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Volkswagen Passat Review

Volkswagen passat review

By Matt Robinson

What is it?

A Volkswagen Passat with a part-electrified drivetrain. If you think about it, this is a very sensible decision. Plug-in hybrid electric vehicles, or PHEVs, offer the sort of super-low CO2 emissions that allow them to qualify for various tax breaks, not least incredibly low benefit-in-kind (BIK), and yet with their internal combustion engines onboard as well, they don’t have the sort of range anxiety issues that a full electric might present for some folk who have to travel further afield on occasion.

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Which is why a PHEV drivetrain in what was once not-so-endearingly termed a ‘repmobile’ makes perfect sense. You’ve got the electric bit of the car for driving around in city centres and so on, and then the petrol bit for cruising up and down motorways between said city centres. The only thing is, Volkswagen has deemed its Passat PHEV is supposedly sporty enough to merit an electric derivation of its performance badging, so this plug-in is called the GTE – much like a Golf GTI is powered by petrol and a Golf GTD by diesel, this one has some electric propulsion.

But does that make the Passat GTE a bit confused? What is it – a sporting saloon/estate, or something frugal with which you can save both the planet and yourself a spot of cash on running costs? 

What’s good about it?

Like any Volkswagen, it is understatedly handsome and it has a vast, beautifully made (if a bit dull to look at) cabin. The Passat is the less daring visual option when compared to its swoopy Arteon and Arteon Shooting Brake cousins, but that is not to say that the chiselled GTE Estate is in any way ugly. As with almost any car where there’s a 4-door saloon and a 5-door wagon, the Estate is better looking than the regular Passat, but the GTE detailing has been toned down over the years. Where once blue pinstripes could be found all over the place, this model looks quite sedate, and the only real giveaways that it’s the PHEV are the badges and those C-shaped LED running lights in the front bumper.

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Inside is typically VW-classy and GTE buyers will enjoy a fully digital instrument cluster, a decent touchscreen infotainment system, plenty of toys and gadgets, and yet some useful physical switchgear for the climate controls and drive modes too. Admittedly, as we’ve already touched upon, it’s quite a sombre design in here but the full-width strip in which the air vents sit at least gives a splash of visual elan to the interior, while a little ‘Passat’ motif above the hazard-warning switch reminds you which model of VW you’re in – just in case you’ve had a total brain-freeze and forgot, and think you’re in an Up, for instance.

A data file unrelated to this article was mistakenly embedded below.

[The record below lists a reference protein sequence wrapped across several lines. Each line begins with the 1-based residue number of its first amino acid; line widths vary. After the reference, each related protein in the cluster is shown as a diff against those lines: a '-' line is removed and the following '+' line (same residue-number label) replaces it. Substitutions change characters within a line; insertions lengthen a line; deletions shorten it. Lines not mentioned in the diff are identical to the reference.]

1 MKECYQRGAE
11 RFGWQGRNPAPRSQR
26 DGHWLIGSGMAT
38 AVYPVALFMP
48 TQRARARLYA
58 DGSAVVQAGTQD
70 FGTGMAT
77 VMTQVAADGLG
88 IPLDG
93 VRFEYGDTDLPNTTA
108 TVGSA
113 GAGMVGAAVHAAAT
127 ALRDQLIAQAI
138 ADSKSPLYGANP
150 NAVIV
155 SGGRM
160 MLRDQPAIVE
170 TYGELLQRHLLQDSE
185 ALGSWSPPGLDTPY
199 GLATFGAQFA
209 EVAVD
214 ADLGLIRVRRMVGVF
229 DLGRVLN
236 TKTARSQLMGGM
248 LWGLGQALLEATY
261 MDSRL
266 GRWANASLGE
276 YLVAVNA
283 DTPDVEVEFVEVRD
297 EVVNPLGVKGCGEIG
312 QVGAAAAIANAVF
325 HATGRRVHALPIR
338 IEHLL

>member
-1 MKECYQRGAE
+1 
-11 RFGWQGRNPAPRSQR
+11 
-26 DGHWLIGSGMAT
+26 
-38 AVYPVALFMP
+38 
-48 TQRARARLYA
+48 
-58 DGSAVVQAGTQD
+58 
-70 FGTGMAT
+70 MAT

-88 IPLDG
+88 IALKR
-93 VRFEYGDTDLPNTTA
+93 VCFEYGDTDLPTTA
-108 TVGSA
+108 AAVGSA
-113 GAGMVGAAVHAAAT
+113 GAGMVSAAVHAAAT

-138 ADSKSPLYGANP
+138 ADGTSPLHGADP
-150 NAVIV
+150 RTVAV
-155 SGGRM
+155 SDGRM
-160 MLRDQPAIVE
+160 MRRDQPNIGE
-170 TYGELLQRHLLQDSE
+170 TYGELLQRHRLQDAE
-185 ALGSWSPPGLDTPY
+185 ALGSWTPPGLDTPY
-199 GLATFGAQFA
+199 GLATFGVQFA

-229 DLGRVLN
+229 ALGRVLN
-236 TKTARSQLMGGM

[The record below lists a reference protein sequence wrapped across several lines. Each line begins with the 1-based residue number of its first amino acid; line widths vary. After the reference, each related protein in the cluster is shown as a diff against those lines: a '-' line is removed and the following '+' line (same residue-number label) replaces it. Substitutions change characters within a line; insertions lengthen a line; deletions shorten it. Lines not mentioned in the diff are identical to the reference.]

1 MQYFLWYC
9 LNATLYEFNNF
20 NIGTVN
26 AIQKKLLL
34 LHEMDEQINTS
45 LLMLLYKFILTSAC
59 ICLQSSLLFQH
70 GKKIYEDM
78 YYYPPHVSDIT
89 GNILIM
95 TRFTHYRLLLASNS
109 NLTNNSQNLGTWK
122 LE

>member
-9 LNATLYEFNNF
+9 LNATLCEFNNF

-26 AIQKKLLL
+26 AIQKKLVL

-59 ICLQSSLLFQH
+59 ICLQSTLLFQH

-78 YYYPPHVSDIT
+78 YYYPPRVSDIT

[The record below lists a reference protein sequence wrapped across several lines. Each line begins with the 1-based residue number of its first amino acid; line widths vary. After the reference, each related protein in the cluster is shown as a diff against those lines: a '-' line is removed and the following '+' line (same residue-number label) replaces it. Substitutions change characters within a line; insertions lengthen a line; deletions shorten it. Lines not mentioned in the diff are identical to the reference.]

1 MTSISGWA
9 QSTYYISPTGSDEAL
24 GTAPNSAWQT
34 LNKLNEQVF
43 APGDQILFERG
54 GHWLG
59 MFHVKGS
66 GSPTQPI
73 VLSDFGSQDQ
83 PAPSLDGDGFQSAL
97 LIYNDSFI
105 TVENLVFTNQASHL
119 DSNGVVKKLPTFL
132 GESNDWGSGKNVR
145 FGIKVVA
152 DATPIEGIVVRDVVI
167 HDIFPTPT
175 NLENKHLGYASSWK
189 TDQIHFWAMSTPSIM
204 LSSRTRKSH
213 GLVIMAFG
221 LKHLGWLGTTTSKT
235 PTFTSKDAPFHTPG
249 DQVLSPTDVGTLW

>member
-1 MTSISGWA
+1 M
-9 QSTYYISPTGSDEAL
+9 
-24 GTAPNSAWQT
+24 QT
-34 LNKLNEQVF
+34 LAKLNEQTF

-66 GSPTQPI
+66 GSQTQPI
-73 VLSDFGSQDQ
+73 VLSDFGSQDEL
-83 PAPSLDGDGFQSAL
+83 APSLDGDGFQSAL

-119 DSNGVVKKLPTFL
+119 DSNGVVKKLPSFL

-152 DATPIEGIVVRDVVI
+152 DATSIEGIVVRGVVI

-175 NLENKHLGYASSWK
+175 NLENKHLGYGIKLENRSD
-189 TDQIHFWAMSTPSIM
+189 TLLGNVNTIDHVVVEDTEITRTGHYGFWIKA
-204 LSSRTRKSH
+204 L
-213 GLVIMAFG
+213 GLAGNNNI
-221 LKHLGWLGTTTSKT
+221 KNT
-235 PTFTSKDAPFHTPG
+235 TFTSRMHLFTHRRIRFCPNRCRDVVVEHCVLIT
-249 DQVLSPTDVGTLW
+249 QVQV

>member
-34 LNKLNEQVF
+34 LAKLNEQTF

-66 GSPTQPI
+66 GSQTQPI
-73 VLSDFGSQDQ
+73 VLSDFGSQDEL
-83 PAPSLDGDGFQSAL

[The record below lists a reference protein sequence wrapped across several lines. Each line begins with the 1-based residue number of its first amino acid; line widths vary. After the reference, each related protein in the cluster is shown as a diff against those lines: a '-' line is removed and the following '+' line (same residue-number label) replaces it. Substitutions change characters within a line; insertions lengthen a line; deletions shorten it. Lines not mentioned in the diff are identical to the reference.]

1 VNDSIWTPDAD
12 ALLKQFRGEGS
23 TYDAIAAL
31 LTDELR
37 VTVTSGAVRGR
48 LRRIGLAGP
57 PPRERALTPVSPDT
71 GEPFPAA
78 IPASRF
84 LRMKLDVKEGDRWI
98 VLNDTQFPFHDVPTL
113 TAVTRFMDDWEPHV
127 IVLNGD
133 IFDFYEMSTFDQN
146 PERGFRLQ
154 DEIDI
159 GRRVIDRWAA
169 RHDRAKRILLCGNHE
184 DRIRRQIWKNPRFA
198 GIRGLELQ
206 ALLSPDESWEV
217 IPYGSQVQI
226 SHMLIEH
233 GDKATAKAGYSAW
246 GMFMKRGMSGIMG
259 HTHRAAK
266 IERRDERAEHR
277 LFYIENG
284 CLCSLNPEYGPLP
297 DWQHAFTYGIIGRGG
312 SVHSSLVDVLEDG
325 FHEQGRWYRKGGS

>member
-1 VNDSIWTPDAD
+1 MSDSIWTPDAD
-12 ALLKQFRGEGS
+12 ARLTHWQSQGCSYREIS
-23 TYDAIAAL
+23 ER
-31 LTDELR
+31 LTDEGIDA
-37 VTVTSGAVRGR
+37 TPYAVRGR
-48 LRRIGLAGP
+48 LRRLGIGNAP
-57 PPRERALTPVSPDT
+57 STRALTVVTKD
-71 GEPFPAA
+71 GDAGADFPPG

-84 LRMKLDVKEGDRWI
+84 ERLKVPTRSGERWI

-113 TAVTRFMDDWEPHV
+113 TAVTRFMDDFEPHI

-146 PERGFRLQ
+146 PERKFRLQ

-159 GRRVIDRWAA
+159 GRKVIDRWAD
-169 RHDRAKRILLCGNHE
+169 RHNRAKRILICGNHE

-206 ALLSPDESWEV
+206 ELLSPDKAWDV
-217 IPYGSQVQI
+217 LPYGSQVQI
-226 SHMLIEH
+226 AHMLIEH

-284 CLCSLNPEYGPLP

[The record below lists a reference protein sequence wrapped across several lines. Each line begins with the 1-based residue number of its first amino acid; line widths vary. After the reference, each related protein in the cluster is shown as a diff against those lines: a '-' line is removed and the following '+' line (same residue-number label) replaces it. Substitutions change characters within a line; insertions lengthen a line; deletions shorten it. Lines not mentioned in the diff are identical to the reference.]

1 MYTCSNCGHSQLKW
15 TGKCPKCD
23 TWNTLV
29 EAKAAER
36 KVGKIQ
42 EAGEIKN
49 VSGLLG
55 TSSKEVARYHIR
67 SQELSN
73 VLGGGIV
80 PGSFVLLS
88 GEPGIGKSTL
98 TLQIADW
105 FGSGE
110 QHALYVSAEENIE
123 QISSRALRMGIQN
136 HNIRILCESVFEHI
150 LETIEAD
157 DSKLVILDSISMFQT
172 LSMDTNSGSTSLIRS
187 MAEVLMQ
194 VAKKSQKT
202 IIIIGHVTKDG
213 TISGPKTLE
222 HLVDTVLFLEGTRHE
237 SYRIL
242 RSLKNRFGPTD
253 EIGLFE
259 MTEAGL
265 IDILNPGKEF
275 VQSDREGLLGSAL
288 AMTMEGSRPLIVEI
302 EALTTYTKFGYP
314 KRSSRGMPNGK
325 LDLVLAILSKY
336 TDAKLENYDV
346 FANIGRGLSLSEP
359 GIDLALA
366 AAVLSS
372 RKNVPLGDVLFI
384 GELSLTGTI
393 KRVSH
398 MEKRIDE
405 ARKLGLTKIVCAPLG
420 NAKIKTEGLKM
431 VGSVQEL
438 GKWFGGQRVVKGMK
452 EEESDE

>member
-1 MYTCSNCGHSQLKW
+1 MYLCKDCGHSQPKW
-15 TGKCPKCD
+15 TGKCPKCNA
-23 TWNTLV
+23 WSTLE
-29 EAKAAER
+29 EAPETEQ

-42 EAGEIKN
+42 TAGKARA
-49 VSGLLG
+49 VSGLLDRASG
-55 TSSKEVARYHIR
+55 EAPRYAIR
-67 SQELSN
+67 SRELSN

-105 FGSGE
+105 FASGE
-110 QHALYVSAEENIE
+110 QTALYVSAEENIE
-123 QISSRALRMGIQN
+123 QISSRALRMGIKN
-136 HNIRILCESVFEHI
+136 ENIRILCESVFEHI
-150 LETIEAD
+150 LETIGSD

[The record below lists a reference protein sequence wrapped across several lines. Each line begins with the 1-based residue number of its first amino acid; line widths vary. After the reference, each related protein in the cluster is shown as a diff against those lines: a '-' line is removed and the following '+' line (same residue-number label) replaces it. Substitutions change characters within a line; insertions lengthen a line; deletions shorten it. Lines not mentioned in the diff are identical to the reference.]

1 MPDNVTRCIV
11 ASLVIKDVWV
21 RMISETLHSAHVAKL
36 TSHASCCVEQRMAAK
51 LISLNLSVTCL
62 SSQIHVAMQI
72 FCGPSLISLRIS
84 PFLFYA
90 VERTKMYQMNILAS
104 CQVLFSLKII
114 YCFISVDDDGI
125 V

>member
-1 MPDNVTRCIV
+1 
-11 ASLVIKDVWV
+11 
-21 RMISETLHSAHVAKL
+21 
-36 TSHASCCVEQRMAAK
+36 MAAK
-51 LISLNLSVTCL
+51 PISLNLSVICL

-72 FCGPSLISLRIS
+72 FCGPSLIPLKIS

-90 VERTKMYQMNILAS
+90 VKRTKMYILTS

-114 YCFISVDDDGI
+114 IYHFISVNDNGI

What could be better?

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Perhaps our biggest bugbear with the VW Passat GTE is the engine. The 1.4-litre TSI turbocharged unit is relatively old technology in the Volkswagen Group nowadays, kind of the engine equivalent of still using a Samsung Galaxy S7 edge today (*discreet coughing noises from author*) as if it were the cutting edge of smartphones.

Volkswagen and its group, for what it’s worth, has a very lovely 1.5-litre TSI engine which is newer, smoother and more acoustically refined than this 1.4, but it isn’t used in the PHEVs, presumably for reasons of packaging and/or expense. And so you’re left with a louder, rougher engine in what is otherwise a very cultured car. 

What’s it like to drive?

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Perfectly proficient, but – like so many Passats before it – not massively memorable. Still, it is set up to do the day-to-day stuff brilliantly, rather than being entertaining down a backroad. Which once again leads us to the confusion we muttered about in the intro: this car says ‘GTE’ on it, as if it’s some sort of family transportation road rocket, a kind of a GTI with a ginormous boot… but it’s not sporty in the slightest. Skoda, for example, puts the exact same drivetrain in its Superb iV and leaves the car looking as plain as possible, with no pretence to any dynamic sharpness. We think Volkswagen would have been better served doing the same with the Passat.

The powertrain teams that 1.4-litre TSI engine to an 85kW (115hp) electric motor and a bigger 13kWh battery pack (it was 9.9kWh prior to the update/facelift for the 2020MY), the last item boosting the Passat GTE’s WLTP electric driving range to a theoretical 37 miles. The Volkswagen can also lay claim to a massive 230.6mpg and CO2 emissions of just 29g/km, yet the combined outputs of the PHEV gear are 218hp and 400Nm, meaning 0-62mph takes only 7.6 seconds and the top speed is an impressive 138mph.

The thing is, the Passat never feels anything like as strong as those performance figures might suggest. And a lot of that will be down to weight – adding the plug-in equipment always loads in the bulk to a car, which is why the GTE Estate is a hefty 1759kg as tested. To put that into context, a 2.0-litre TDI DSG Passat Estate with the 200hp turbodiesel engine clocks in at 1586kg, which is fully 173kg trimmer than the GTE.

And so not only does performance feel blunted, but the Passat’s always-reserved handling dynamics are further impeded by the mass of the GTE – it simply doesn’t want to turn into corners quite as keenly as a plain petrol model would do – while it suffers from that age-old problem of PHEVs versus their ‘normal’ relations: namely, a crunchier ride. To cope with the added kilos in their forms, manufacturers always have to firm up the suspension on PHEVs and with the Passat GTE, it results in a car which is not as smooth as some other models in the line-up. Granted, our tester had the optional £950 Dynamic Chassis Control (DCC) fitted, which allows you to play with the dampers to get the best ride quality on those 18-inch alloys possible, but the GTE fidgeted and thumped more in town than we remember the last Passat we drove ever did.